The mean age of the sample was 13.6 years (±0.92 years). Of the 289 children who completed the survey, 50.2% were males. The proportion of public schoolchildren (53.6%) was similar to that of private schoolchildren (46.36%). The mean ages of the public and private schoolchildren were 13.61 ± 0.87 and 14.31 ± 0.82 years, respectively. Sixteen per cent of the students were from a rural area, 58.5% from a peri-urban area and 16.6% from an urban area. Approximately 45.7% of the children brushed once daily, and the remaining 53.3% brushed more than once daily. The mean MDAS score for the total sample was 12.33 ± 4.34 [Table 1].
Table 1: Sociodemographic and socioeconomic characteristics of the children from public and private schools

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Only 31.6% of the public schoolchildren had previously visited a dentist compared to 82.8% of the private schoolchildren. Only 66.5% of the children from public schools brushed their teeth daily compared to 85.8% of private schoolchildren. Almost 85.8% of the children of a private school were from the upper socioeconomic class compared to 1.3% of public schools.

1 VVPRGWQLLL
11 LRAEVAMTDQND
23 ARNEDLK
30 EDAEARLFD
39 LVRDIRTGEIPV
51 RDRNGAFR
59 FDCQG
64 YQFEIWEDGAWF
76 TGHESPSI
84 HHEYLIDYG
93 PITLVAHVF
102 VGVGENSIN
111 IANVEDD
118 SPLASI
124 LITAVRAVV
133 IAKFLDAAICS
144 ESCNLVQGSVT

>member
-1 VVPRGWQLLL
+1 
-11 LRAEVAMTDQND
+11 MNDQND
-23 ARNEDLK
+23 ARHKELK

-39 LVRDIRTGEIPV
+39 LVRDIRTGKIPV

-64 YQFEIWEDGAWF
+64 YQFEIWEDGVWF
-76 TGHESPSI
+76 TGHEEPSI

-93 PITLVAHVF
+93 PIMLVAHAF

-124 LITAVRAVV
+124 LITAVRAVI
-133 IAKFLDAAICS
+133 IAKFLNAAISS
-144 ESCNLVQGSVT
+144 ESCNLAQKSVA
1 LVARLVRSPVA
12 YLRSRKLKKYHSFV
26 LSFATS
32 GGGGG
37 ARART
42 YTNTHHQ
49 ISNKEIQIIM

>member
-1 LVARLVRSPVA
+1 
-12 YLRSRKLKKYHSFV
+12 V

The prevalence of dental anxiety was 40% in public schoolchildren when compared to 7.5% in private schoolchildren (MDAS ≥16). Nearly 14% of the public school respondents were extremely anxious or 'phobic' (MDAS ≥19), whereas that of private schools was only 1.5%. The mean MDAS score of the public schoolchildren was 13.63 ± 4.81, and that of private schoolchildren was 10.82 ± 3.12. The difference in the scores was statistically significant [Table 2].
Table 2: Dental anxiety level in children from public and private schools